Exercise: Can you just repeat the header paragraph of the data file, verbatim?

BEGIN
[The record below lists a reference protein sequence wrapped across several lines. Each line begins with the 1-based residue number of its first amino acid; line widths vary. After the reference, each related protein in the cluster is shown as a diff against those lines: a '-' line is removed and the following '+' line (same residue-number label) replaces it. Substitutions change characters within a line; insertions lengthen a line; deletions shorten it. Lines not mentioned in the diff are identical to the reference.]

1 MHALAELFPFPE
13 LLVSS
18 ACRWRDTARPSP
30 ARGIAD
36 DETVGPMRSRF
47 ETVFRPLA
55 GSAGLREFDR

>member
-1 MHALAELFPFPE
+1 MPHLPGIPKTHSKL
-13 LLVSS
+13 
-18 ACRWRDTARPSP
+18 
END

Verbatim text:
[The record below lists a reference protein sequence wrapped across several lines. Each line begins with the 1-based residue number of its first amino acid; line widths vary. After the reference, each related protein in the cluster is shown as a diff against those lines: a '-' line is removed and the following '+' line (same residue-number label) replaces it. Substitutions change characters within a line; insertions lengthen a line; deletions shorten it. Lines not mentioned in the diff are identical to the reference.]